AMY GOODMAN: That’s President Biden, speaking in Tulsa, Oklahoma, on Tuesday. Biden was mark the 100th anniversary of the 1921 Tulsa race massacre. He went on to describe how the economic fallout from the massacre is still felt today.

PRESIDENT JOE BIDEN: Imagine a thriving Greenwood in North Tulsa for the last hundred years, what that would have meant for all of Tulsa, including the white community. While the people of Greenwood rebuilt again in the years after the massacre, it didn’t last. Eventually neighborhoods were redlined on maps, locking Black Tulsa out of homeownerships. A highway was built right through the heart of the community.

AMY GOODMAN: President Biden, again, speaking in Tulsa. On Tuesday, the White House also announced measures to narrow the racial wealth gap by addressing housing discrimination and supporting businesses and infrastructure in communities of color.

To talk more about this centennial of the 1921 Tulsa race massacre and the Biden administration’s calls to address the racial wealth gap, we’re joined by William Darity, professor of economics, public policy and African American studies at Duke University, co-author of the book From Here to Equality: Reparations for Black Americans in the Twenty-First Century.

Professor Darity, welcome to Democracy Now! It’s an honor to have you with us. Can you talk about the significance of the president going to Tulsa, acknowledging the race massacre and then talking about closing the racial wealth gap, what that means?

WILLIAM DARITY: I think it’s very impressive that a sitting American president actually took the time and made a very powerful statement by going to Tulsa, Oklahoma, and actually reporting an accurate story about the atrocity that took place there. That, I think, is extremely impressive, and it’s the most important dimension of his visit to Tulsa yesterday.

On the other hand, I’m extremely skeptical about the consequences of the types of proposals that he brought forward for actually addressing the enormous racial wealth gap that exists in the United States today. We need something much more potent and much more substantial than the array of policies that he mentioned yesterday.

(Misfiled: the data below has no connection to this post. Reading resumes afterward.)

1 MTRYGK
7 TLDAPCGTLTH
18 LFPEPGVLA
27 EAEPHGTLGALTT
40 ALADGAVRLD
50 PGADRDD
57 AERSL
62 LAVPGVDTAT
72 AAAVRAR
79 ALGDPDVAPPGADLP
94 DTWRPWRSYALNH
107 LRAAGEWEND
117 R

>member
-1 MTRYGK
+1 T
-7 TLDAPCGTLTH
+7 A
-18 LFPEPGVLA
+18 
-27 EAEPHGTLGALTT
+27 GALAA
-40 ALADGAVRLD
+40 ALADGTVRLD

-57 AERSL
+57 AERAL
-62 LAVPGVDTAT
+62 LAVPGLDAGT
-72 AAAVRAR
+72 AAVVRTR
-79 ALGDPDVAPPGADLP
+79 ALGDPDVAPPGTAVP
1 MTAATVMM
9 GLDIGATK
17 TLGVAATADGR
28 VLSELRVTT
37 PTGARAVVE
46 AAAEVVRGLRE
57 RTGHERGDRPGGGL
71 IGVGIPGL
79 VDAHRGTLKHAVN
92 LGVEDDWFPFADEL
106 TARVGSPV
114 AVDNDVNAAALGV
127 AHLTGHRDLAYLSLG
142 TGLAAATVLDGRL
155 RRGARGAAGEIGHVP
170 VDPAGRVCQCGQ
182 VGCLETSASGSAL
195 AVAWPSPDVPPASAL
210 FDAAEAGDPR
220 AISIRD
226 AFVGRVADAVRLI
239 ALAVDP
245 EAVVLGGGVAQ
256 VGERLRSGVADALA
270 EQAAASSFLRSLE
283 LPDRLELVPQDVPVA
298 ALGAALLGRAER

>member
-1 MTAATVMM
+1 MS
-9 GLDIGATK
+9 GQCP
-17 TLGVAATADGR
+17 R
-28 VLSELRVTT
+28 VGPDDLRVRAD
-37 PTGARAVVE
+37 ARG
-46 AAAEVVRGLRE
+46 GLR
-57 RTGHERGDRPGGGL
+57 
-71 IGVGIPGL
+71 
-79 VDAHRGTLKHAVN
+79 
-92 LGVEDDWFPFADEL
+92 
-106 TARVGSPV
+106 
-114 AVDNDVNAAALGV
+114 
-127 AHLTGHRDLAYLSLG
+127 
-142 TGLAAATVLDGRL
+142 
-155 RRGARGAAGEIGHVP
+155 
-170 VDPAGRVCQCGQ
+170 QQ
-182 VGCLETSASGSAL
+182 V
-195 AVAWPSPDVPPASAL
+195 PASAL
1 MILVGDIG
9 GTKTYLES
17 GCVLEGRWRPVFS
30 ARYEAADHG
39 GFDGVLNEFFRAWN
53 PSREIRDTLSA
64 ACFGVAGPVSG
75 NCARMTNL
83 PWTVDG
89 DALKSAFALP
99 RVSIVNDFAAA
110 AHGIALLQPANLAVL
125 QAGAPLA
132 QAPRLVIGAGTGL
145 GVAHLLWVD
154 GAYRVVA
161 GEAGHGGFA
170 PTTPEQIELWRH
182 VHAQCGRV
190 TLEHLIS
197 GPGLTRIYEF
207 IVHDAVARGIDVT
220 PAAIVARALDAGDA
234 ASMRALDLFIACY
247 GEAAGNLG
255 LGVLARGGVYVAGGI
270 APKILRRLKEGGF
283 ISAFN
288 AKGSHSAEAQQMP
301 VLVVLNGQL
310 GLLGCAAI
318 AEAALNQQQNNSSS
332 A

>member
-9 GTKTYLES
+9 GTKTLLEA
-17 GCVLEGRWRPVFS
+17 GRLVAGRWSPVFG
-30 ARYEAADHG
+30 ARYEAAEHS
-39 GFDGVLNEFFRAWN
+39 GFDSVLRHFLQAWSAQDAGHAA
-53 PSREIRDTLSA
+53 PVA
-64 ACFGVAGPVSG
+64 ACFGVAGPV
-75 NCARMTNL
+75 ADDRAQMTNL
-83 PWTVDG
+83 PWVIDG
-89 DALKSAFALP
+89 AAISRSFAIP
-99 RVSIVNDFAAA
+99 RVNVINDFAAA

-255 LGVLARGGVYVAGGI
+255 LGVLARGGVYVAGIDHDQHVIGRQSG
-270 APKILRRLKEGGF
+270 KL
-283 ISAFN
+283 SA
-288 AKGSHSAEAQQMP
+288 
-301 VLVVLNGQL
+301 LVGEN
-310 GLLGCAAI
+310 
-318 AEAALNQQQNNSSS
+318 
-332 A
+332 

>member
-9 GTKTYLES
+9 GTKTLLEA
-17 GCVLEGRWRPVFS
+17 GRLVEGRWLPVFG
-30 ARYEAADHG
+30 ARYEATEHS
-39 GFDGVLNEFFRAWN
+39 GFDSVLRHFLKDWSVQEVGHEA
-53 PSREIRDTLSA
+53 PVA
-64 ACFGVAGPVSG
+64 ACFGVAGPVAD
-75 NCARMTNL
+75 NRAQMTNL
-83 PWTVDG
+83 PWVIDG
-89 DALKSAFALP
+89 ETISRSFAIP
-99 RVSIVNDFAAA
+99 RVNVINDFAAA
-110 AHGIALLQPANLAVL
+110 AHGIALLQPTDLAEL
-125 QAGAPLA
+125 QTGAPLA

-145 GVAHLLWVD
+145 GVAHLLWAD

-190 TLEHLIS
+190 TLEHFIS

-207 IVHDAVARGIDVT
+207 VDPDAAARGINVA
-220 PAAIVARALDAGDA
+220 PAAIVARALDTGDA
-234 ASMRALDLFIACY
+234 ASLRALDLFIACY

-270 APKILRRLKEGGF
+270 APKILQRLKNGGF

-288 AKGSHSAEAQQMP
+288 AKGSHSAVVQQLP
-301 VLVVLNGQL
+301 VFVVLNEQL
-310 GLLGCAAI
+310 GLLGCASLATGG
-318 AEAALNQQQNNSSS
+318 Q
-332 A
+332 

JUAN GONZÁLEZ: And, Professor Darity, could you explain why you need something more substantial or why something more substantial is needed? How do the president’s proposals, especially in terms of addressing inequities in home appraisals or contracting or eliminating old Trump-era housing rules — why that’s not sufficient?

WILLIAM DARITY: Well, let me start by saying that we need to be aware of how large the gap is in wealth between Blacks and whites in the United States. The average Black household has a net worth that is $840,000 less than the average white household. A corresponding fact that’s associated with this condition is the Black population of the United States that is descended from persons who were enslaved here is about 12% of the nation’s overall population, but that’s a community that possesses less than 2% of the nation’s wealth. And so, if we were going to bring the share of Black wealth into consistency with the share of the Black population, it would require an expenditure of at least $11 trillion. And so, as a consequence, when we think about any set of policies or any individual policy that is alleged to close the racial wealth gap, we’ve got to ask whether or not it’s going to bring us any way close towards eliminating an $11 trillion deficit. And I’d like to argue that what the president proposed yesterday will do very little in terms of getting us there.